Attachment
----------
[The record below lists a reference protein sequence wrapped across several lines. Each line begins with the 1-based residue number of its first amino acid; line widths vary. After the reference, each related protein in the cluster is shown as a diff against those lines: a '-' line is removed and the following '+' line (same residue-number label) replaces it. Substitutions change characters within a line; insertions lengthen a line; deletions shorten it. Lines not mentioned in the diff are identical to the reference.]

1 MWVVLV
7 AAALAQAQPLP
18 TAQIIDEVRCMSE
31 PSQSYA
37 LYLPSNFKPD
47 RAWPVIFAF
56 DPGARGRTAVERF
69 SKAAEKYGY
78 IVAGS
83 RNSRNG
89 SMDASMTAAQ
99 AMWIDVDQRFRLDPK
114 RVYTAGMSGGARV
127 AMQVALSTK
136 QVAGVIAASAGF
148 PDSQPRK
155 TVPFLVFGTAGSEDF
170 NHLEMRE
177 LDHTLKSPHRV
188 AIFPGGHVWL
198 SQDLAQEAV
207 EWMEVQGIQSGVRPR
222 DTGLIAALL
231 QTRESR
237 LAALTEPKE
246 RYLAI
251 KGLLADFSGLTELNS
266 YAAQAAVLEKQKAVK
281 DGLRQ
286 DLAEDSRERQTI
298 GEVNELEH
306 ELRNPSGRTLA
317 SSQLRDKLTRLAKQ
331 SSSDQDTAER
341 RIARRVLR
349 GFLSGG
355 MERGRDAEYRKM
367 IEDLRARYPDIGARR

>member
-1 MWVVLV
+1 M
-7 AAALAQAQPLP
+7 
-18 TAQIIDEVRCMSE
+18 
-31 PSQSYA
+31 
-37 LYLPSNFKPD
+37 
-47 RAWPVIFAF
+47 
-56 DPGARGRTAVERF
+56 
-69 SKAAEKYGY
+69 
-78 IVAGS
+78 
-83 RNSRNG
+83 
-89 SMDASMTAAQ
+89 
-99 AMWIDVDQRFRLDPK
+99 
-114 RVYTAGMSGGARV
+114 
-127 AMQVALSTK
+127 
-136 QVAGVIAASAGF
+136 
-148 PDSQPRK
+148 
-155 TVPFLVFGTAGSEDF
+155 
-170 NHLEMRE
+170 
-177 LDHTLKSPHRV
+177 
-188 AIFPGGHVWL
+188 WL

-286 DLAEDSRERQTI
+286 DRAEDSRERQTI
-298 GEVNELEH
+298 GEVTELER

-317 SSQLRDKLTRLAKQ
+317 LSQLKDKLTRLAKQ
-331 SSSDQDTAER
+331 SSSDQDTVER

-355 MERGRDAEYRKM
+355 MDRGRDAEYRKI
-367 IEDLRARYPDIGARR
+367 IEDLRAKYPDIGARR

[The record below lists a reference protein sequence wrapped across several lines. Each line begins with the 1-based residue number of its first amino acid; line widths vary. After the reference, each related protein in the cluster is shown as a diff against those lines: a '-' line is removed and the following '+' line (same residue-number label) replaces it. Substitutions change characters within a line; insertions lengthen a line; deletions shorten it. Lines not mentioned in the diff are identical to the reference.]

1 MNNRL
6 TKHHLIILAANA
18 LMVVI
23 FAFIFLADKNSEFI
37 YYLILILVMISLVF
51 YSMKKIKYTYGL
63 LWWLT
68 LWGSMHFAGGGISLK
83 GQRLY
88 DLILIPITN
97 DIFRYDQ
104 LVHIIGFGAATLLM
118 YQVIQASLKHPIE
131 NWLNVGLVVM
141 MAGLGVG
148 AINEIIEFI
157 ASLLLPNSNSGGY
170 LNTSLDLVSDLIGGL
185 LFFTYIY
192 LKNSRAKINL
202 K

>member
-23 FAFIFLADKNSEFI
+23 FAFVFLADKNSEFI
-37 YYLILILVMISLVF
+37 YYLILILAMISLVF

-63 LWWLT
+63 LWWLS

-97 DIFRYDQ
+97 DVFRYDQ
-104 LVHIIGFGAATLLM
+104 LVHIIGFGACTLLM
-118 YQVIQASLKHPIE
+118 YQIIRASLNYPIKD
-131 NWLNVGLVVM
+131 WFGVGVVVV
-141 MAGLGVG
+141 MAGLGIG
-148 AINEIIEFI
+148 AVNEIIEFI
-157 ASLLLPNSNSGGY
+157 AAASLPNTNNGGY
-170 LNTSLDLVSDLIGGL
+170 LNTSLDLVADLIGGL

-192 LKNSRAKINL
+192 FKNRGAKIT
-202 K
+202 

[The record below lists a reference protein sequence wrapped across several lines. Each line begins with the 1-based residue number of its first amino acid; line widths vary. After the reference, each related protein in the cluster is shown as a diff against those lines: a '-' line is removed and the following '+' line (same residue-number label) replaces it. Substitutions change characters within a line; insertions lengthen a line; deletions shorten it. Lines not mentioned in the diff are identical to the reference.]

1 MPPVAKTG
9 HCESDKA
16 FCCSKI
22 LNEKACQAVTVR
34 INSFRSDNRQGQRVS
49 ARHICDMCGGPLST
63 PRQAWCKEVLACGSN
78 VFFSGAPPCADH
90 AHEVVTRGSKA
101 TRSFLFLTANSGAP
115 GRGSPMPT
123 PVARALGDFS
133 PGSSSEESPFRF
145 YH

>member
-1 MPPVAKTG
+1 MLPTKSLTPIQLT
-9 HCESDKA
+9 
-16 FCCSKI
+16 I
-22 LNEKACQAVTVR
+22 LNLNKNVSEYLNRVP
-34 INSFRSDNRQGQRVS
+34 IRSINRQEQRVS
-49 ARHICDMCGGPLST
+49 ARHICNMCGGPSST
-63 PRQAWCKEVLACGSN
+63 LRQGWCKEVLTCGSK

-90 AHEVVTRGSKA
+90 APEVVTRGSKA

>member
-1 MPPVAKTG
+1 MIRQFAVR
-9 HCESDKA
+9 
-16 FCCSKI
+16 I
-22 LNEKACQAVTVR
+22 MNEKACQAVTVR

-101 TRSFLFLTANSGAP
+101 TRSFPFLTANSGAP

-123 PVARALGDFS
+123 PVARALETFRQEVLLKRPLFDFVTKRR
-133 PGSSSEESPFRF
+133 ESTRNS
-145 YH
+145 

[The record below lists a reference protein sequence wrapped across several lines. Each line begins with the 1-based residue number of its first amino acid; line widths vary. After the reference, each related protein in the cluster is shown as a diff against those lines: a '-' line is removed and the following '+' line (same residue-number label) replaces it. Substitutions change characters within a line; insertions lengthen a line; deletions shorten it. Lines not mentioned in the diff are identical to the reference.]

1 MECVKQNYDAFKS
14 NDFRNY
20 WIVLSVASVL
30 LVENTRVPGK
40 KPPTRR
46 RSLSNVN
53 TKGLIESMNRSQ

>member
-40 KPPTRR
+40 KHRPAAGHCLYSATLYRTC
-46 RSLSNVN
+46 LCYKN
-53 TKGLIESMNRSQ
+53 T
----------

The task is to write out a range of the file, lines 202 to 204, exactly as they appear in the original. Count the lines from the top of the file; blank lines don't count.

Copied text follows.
-46 RSLSNVN
+46 LCYKN
-53 TKGLIESMNRSQ